Cyclins control cell cycle progression by regulating the activity of cyclin-dependent kinases (Cdks). Cyclin I is a member of the cyclin family because of the presence of a cyclin box motif. It has been suggested that Cyclin I is involved in various biological processes, such as cell survival, angiogenesis, and cell differentiation. However, whether or not Cyclin I has a role in regulating the cell cycle similarly to other cyclins has yet to be clarified. Therefore, we investigated the role for Cyclin I in cell cycle progression. We showed that the protein level of Cyclin I oscillated during the cell cycle, and that Cyclin I was subjected to ubiquitination and degradation in cells. The interaction between Cyclin I and Cdk5 was detected in cells overexpressed with both proteins. Furthermore, depletion of Cyclin I by siRNAs prevented cell proliferation, suggesting the positive role of Cyclin I for the cell cycle progression. In addition, flow cytometric analysis revealed that cells depleted of Cyclin I were accumulated at G₂/M phases. By using HeLa.S-Fucci (fluorescent ubiquitination-based cell cycle indicator) cells, we further confirmed that knockdown of Cyclin I induced cell cycle arrest at S/G₂/M phases. These results strongly suggest that Cyclin I has the role in the regulation of cell cycle progression.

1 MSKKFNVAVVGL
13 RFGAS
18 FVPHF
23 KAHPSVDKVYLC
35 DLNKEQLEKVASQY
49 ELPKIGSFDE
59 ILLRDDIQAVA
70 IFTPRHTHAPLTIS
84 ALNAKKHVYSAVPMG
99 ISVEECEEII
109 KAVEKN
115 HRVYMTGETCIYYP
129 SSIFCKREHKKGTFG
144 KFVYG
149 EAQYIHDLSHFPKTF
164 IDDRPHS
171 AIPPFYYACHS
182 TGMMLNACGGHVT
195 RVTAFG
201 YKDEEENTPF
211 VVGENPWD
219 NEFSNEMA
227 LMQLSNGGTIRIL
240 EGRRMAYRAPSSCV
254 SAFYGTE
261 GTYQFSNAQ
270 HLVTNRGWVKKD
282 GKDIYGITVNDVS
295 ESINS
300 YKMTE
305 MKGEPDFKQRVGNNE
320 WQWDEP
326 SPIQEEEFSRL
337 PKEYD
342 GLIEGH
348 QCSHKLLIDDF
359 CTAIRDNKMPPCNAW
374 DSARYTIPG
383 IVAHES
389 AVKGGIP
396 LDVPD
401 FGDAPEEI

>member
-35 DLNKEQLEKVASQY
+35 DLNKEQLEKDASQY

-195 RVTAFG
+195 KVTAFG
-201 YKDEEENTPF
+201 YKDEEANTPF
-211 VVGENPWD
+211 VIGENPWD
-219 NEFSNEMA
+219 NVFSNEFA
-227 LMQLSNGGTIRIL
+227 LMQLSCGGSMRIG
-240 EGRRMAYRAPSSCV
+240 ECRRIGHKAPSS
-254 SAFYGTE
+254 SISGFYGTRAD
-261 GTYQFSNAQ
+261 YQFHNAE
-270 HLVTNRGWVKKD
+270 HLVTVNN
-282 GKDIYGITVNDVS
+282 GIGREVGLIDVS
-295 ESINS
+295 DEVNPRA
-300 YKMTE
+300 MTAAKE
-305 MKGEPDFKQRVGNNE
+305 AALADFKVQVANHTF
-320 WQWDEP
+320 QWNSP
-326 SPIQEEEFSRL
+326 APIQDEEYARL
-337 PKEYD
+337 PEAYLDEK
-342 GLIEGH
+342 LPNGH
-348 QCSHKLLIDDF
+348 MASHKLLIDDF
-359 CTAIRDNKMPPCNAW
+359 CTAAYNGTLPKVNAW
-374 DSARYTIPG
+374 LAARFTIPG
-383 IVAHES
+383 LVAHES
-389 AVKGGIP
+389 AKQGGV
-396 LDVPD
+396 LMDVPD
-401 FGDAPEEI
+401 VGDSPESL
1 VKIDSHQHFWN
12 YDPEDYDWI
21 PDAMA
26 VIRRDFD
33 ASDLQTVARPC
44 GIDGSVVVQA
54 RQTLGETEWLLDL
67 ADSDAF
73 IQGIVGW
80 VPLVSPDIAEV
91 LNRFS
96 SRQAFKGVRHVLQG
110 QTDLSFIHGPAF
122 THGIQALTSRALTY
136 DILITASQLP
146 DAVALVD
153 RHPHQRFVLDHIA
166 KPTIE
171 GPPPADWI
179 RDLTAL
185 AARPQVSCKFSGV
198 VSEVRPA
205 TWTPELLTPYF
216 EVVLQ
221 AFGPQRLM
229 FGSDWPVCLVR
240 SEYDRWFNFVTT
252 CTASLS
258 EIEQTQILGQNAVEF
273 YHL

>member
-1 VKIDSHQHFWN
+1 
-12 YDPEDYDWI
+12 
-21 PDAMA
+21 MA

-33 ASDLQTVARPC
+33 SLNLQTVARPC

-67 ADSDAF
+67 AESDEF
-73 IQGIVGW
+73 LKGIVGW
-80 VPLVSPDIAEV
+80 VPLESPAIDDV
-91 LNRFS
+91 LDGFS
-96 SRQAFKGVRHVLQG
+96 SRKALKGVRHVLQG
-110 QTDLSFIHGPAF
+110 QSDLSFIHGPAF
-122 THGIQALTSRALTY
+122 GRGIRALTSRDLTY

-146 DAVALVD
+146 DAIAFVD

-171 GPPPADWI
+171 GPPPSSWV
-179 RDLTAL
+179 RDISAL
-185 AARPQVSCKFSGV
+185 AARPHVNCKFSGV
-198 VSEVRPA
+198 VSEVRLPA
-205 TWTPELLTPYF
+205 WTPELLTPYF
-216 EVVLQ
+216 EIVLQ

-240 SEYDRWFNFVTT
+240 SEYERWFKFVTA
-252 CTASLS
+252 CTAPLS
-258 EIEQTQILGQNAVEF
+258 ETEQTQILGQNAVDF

Keywords: Cdk5; Fucci; cell proliferation; cyclin I; ubiquitination.